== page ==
Why be so negative with the scenario? (I don't think that scenario fits the conversation): consider a homeless person who lives on the corner of your street vs one who lives in Iraq. Which one do you toss your daily change to? As with the above, the fact that you have a personal connection with the poor person on your street corner (you have to look at him every day, while you'll never meet this faceless Iraqi) does not make it wrong to give him the money instead of some Iraqi that you will never meet - even if you are only tossing him some change out of a sense of personal shame.
     
    Last edited: Jan 11, 2006
  16. Jan 11, 2006 #15
    The U.S. isn't ideologically 100% Capitalist. We're more capitalist than any major country in the world, but we're not solely devouted to one ideology at the expense of everything else.

    For what it's worth, I really don't think Republicans are Capitalist at all...
     
  17. Jan 11, 2006 #16
    Capitalism is a system that'd collapse if truely free.

    Though, I don't understand why they'd block that particular deal.

    What I mean is like outsourcing.
     
  18. Jan 11, 2006 #17

    EL

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    Sure. But reality can be changed.

    Agree.

    And say if I don't like the typical Swedish values very much. Why should I want Sweden to become prosperous?
    What I can't stand is this "unconditional love" of ones home country. Often it is not a self-preserving attitude, but mostly something just others benefit from, without you getting anything back. Or even making things worse for you. (Note that I'm not saying you or anyone else here is of this type, but there are plenty of them out there...)

    Well I hardly see any homeless people in this country. If they are, they are so of their own free will.
    Anyway I have given much, much more money to organizations working in Africa and Asia than I have given to poor people here.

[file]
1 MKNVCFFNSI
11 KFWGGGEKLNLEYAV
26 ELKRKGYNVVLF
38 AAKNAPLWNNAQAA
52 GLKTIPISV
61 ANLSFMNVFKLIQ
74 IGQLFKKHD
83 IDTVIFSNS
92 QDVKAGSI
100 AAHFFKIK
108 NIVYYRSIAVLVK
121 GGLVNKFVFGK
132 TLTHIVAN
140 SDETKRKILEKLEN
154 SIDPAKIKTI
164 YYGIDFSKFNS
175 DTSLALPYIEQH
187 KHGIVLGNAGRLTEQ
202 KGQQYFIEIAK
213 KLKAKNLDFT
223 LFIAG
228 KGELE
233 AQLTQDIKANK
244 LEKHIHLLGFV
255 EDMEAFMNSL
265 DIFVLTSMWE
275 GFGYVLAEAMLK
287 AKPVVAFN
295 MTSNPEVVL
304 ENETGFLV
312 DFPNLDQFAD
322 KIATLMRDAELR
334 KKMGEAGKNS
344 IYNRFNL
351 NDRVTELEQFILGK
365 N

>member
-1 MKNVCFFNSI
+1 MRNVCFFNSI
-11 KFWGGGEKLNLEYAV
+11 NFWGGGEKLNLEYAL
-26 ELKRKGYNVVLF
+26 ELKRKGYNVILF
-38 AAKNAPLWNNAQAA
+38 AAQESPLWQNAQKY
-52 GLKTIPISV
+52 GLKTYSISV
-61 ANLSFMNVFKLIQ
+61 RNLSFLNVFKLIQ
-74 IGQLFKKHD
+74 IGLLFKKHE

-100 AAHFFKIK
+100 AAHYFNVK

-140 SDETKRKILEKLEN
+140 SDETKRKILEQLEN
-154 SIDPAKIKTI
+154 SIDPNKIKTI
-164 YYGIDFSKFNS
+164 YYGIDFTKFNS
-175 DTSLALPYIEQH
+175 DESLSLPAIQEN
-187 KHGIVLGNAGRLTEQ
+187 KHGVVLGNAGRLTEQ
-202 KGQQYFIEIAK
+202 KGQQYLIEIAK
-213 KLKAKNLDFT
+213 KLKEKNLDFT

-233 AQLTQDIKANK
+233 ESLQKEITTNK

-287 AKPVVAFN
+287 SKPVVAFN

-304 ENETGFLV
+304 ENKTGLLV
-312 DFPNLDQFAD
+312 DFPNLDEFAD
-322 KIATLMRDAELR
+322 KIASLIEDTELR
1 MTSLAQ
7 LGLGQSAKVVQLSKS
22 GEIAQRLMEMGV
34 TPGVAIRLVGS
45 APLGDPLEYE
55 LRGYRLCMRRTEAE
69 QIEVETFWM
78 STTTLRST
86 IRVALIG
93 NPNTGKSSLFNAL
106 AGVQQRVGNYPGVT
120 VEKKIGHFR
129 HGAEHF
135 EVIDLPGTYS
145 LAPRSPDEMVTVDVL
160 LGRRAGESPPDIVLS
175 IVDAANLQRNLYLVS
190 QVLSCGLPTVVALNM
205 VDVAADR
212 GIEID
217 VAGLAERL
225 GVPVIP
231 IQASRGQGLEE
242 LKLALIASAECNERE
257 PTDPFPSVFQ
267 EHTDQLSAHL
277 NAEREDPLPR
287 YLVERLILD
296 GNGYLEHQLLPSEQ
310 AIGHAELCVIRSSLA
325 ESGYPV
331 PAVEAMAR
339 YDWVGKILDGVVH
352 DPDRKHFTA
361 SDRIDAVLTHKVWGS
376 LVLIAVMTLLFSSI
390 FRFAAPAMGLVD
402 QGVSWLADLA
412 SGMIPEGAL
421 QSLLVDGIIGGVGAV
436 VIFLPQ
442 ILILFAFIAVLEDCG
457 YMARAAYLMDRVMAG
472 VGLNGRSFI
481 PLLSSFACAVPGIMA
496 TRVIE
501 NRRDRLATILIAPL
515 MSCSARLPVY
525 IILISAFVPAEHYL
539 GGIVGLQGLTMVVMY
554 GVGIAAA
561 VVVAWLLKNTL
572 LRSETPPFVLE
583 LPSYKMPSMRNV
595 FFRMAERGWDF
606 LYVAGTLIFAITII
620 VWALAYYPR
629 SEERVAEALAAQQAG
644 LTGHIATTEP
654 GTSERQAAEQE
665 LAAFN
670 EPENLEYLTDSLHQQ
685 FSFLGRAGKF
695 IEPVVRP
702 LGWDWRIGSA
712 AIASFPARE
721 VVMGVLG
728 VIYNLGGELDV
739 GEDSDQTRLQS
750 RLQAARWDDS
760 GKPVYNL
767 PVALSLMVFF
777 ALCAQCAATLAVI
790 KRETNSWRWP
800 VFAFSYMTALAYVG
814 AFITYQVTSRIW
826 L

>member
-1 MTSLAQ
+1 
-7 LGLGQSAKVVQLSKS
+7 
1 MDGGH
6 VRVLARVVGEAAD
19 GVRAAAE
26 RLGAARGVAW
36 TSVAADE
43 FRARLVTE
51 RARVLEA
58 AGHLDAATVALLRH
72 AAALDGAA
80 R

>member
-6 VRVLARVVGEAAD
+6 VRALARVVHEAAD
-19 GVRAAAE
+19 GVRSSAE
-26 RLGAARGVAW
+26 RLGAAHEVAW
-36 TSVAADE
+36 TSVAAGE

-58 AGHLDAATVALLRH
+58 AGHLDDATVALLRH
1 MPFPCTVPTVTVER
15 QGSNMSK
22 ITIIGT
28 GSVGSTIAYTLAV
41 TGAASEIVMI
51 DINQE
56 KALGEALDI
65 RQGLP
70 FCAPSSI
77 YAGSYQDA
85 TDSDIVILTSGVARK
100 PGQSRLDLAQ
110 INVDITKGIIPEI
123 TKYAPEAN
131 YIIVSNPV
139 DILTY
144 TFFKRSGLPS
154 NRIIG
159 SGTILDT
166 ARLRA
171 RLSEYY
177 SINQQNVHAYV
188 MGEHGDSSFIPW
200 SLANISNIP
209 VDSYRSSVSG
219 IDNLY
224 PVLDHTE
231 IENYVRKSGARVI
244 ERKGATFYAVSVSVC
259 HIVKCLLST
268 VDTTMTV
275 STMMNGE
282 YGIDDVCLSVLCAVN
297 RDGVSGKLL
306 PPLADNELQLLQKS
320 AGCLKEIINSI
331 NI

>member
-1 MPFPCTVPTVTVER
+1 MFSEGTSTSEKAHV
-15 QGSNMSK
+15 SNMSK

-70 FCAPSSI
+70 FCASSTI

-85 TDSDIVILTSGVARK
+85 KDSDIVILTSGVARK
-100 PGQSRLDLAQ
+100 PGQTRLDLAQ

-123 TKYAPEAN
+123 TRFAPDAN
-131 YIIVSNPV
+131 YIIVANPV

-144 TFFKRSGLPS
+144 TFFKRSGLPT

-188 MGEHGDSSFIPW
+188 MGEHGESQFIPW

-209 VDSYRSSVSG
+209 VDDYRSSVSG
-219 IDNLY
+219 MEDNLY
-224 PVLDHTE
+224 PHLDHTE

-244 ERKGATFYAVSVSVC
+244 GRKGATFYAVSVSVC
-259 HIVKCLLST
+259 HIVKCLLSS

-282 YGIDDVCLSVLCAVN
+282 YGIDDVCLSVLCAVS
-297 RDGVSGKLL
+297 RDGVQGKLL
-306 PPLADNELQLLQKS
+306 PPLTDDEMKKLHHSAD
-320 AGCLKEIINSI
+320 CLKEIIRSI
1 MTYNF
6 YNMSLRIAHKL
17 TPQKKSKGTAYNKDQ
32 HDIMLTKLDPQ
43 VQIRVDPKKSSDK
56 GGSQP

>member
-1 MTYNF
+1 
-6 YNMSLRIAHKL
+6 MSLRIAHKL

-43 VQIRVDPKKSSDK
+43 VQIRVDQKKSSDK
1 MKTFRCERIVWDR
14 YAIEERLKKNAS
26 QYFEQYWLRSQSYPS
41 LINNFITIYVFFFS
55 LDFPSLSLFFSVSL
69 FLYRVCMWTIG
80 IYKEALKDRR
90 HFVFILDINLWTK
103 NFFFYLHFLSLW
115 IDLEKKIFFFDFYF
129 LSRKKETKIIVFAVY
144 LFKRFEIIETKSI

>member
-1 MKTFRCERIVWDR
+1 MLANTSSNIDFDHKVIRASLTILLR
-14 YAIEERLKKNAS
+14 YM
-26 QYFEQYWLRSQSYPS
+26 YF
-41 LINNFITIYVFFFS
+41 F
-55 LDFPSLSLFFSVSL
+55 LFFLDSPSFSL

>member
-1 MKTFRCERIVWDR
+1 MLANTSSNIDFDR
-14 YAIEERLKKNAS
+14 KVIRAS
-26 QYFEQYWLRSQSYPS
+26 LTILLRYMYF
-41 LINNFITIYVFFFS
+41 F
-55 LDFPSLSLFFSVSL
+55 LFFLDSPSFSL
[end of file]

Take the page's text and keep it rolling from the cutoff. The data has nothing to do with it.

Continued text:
19. Jan 11, 2006 #18

    russ_watters

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    The basis of your feelings is hard-wired into your DNA. It cannot be changed.

    edit: Nor should you want it to be changed. Your feelings - whether the physical like hunger or the strictly emotional like love - are what keep you alive, healthy, and happy.
    You wouldn't - but why would you live in a place that didn't fit you?

    That's an essential component of patriotism - I live in the USA because I like the USA. If I didn't like the USA and thought my ideals were fundamentally incompatible with the US's, I'd move somewhere else. So in the practical sense, patriotism is simply a biproduct of liking where you live because you live where you like it.
    I've never seen "unconditional love" in any commonly used definition of patriotism. People often bring it up as a strawman attack on the concept patriotism, but true patriotism requries that you be able to see and attempt to correct the problems in your country. That's why, in the US, voting is considered a patriotic act and people often say "if you don't vote, you can't complain".
    99% of such people live in monasteries and their 100% altruistic way of life is fatally flawed and impotent. Bill Gates and Bono are just the sort of rich, greedy capitalists that alexandra hates most and the fact of the matter is that those guys will accomplish more in one year than all the monks on the planet combined. Why? Because they satiated their own ambition first and acquired the resources necessary to make real changes in the world.
    I won't pretend to know how it works in Sweden, but in the US, a significant fraction of our taxes go toward helping the less fortunate. So while it is true that I gave more extra money to the tsunami relief than I ever gave to a homeless person, that's only because I already give so much in the form of taxes.
     
    Last edited: Jan 11, 2006
  20. Jan 11, 2006 #19

    EL

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    Ever heard of environment? Do you think you were born with a gene for capitalismloving?:wink:

    Ehh? Practical reasons?
    Why would anyone want to live in e.g. North Korea? Why don't they just leave?
    (Btw, I could leave Sweden anytime, and maybe I will in the future, but I like this place.)

    Then USA can't be a very patriotic country...:tongue2:

    Well the difference is that one cannot choose directly where the taxes go.
     
    Last edited: Jan 11, 2006
  21. Jan 11, 2006 #20
    No, the OP situation is not absurd: according to the BBC article, Embraer is a Brazilian private company, not a US company. But I don't know - perhaps Embraer is a US company based in Brazil? One can't tell from the website: http://www.embraer.com/english/content/empresa/profile.asp

    The US government is telling a private enterprise based in a completely different country who they can and cannot sell their product to. This is my point. Even if the US government forbade a US-based company from selling products to a purchaser (as they do, in fact, do) this illustrates the myth of the existence of 'free markets'.